Red tape, game-playing, flummery and jargon: Alex Danchev comes not to praise the RAE, but to bury it. The research assessment exercise is over. The submissions are in. The photocopiers are cooling. The filing cabinets are bulging. RAE co- ordinators throughout the land are asleep on their feet, bone-weary, battle-scarred, bereft. Heads of this, deans of that, pro vice-chancellors of the other are picking up the pieces of their shattered lives. Corridors are haunted by the reproachful gaze of the deselected. Finally, at last, there is nothing to be done.
From a different perspective, of course, the RAE has hardly begun. Now is the season of peer review: the sacred heart of the matter. Metrics murmur menacingly, but for the time being the assessment is human, all too human. Every dog has its day. So does the put-upon panellist. Grading, collating, reconciling and disseminating will take a year. Funding is another matter.
And then, it is said, a change is going to come. If this is the end of the RAE as we know it, what are we to make of this strange septennial ritual?
The higher lunacies are well known. First among them is the temptation of game-playing. The bureaucratic politics of the RAE must gladden the heart of any adherent to that paradigm. The exercise purports to be, among other things, an audit of the country's research capacity; discipline by discipline, panel by panel. Leave aside the disciplinary fixation in an interdisciplinary or post-disciplinary age. Will any panel have the nerve to assess so stringently as to downgrade its discipline in relation to others, and thereby jeopardise both status and funding? If across the country flat-earth studies scores something like a lowly 1* ("Quality that is recognised nationally in terms of originality, significance and rigour") and phrenology a mighty 4* ("Quality that is world-leading in terms of originality, significance and rigour"), what happens? The cry goes up - BRITAIN BEHIND THE CURVE ON FLAT-EARTH STUDIES - students desert in droves, non-viable departments close, flat-earthers retire or retrain as phrenologists, a branch of knowledge withers on the vine. Meanwhile, phrenology waxes fat.
As for those determining submissions, there is game-playing (or soul- searching) about selectivity. Entering a single Nobel laureate presumably guarantees the highest "quality level" and greatest kudos - unless his name is James Watson - but it secures funding for only one person. Entering everyone in the department may lower the level but increase the income. Where lies the optimal balance of cash and kind - reputation, and what follows from it - not to speak of the individual and collective fallout? These are not questions that can be answered with any certainty, for the distribution of funding in this RAE is not yet known. The financial consequences of a given set of grades for a given number of researchers are impossible to predict. In this sense, the players enter the game blind. Who in their right mind would favour such a system?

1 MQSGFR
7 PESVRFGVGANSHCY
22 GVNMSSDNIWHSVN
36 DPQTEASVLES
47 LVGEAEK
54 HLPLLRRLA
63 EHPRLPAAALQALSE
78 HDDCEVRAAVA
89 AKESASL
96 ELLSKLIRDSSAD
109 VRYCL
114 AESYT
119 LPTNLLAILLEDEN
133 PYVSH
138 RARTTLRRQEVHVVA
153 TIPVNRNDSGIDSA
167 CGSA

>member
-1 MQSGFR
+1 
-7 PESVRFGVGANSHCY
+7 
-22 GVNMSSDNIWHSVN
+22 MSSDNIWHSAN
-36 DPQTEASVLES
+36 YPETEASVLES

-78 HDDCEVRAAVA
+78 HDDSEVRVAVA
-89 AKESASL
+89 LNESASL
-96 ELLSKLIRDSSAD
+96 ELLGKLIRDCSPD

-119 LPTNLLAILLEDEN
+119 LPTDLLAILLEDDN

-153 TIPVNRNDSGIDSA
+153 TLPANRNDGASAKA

The gateway to a respectable quality level is international recognition, and its doppelganger, international excellence. (Level 1 does not cut much ice, it transpires, star or no star. To be "recognised nationally", which is to say by no one north of Aberdeen or west of Aberystwyth, would be regarded as little short of a slight by any research-intensive university. The level below that, "Unclassified", speaks for itself.) Not surprisingly, when it comes to definition, the quality descriptors tie themselves in knots: 2* is "Quality that is recognised internationally in terms of originality, significance and rigour"; 3* is defined as "Quality that is internationally excellent in terms of originality, significance and rigour but which nonetheless falls short of the highest standards of excellence" - a priceless rider. International recognition is a proverbial, often chimerical attribute. The RAE has found it a difficult one to grasp, not least because it is itself an essentially national enterprise. The main panels, superintending a congeries of disciplines, have an admixture of international representatives, many of them from the US, so often the be-all and end-all of "international" attention in this context. The disciplinary sub-panels have none. International assessments are still being made by national assessors, first and foremost. International recognition is not the self-evident proposition it is sometimes made to seem. International excellence is properly comparative. Is the RAE well designed to make such judgments?
Cutting to the quick, what of the actual practice of peer assessment? Will the sub-panels read every item, doorstops and all? How? The chairman of the Man Booker Prize judges recently remarked that he had read a novel "quickly". The novelist in question called him an idiot. A certain novel was not to be read quickly; for the novelist, that was the whole point. Is there a moral here?
Alex Danchev is professor of international relations at Nottingham University.